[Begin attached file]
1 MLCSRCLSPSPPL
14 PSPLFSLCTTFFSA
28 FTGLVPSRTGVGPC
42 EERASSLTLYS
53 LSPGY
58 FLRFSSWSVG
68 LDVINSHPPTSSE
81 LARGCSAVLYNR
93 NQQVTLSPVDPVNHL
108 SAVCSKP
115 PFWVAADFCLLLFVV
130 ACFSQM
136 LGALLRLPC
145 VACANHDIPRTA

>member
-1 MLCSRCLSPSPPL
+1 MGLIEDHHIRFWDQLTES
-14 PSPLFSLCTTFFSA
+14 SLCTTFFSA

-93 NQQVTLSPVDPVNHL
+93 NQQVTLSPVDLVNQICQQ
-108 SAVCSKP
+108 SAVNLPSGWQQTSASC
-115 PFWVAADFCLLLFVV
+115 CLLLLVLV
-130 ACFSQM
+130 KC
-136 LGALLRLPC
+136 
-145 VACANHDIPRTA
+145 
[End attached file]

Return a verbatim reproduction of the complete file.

1 MLCSRCLSPSPPL
14 PSPLFSLCTTFFSA
28 FTGLVPSRTGVGPC
42 EERASSLTLYS
53 LSPGY
58 FLRFSSWSVG
68 LDVINSHPPTSSE
81 LARGCSAVLYNR
93 NQQVTLSPVDPVNHL
108 SAVCSKP
115 PFWVAADFCLLLFVV
130 ACFSQM
136 LGALLRLPC
145 VACANHDIPRTA

>member
-1 MLCSRCLSPSPPL
+1 MGLIEDHHIRFWDQLTES
-14 PSPLFSLCTTFFSA
+14 SLCTTFFSA

-93 NQQVTLSPVDPVNHL
+93 NQQVTLSPVDLVNQICQQ
-108 SAVCSKP
+108 SAVNLPSGWQQTSASC
-115 PFWVAADFCLLLFVV
+115 CLLLLVLV
-130 ACFSQM
+130 KC
-136 LGALLRLPC
+136 
-145 VACANHDIPRTA
+145 